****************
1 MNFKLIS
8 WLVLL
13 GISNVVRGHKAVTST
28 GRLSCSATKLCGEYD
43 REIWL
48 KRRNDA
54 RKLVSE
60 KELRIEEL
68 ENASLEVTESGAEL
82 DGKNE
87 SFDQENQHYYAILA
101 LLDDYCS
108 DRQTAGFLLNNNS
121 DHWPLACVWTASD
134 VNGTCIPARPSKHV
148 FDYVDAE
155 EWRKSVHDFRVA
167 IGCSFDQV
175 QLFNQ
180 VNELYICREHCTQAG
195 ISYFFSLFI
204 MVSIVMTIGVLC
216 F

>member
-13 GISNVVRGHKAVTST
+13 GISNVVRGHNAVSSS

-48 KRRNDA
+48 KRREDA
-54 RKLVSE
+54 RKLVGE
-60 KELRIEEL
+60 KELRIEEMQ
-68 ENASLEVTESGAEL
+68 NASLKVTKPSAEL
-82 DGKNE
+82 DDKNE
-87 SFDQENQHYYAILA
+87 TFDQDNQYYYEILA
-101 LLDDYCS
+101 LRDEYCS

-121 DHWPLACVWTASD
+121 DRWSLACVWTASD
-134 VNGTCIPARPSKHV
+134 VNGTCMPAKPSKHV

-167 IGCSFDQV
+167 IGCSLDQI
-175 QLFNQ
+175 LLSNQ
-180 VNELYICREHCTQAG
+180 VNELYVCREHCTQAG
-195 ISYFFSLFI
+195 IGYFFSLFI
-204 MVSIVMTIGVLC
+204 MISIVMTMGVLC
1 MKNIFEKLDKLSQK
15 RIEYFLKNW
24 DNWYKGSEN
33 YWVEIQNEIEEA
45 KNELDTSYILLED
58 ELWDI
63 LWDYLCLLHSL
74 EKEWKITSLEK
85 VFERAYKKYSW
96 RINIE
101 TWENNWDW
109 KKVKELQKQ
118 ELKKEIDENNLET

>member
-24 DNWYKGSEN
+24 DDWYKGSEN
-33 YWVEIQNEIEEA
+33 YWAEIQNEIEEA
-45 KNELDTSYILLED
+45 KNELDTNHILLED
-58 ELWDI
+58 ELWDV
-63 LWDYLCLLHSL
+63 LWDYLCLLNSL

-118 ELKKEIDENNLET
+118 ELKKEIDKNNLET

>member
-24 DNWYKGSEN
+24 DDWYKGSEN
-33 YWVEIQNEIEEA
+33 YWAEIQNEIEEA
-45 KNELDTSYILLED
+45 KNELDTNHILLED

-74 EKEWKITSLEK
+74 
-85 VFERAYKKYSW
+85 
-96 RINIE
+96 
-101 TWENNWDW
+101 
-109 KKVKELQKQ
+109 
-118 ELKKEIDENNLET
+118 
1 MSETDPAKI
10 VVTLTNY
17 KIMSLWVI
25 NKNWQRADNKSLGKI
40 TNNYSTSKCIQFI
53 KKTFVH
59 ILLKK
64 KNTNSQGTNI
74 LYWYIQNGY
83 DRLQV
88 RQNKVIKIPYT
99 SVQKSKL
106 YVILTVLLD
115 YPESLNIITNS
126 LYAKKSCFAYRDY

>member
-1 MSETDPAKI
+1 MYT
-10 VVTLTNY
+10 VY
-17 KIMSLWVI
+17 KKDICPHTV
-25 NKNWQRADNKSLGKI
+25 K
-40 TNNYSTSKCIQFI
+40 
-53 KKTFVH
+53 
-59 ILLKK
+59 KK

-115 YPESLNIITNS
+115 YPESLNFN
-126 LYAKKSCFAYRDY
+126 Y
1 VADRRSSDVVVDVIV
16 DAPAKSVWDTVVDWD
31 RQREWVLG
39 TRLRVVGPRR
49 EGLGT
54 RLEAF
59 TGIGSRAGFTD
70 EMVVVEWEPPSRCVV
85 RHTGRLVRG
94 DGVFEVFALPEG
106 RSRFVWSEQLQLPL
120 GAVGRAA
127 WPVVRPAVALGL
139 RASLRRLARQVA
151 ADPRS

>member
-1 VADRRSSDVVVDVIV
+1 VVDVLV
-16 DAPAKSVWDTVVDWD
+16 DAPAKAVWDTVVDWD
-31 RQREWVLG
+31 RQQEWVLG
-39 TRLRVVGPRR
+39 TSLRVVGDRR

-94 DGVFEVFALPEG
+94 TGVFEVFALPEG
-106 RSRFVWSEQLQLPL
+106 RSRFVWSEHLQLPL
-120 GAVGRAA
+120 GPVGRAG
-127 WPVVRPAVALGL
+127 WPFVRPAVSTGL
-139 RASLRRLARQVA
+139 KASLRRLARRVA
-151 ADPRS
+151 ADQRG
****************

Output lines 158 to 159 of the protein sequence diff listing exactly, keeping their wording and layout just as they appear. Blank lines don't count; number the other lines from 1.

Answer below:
-94 DGVFEVFALPEG
+94 TGVFEVFALPEG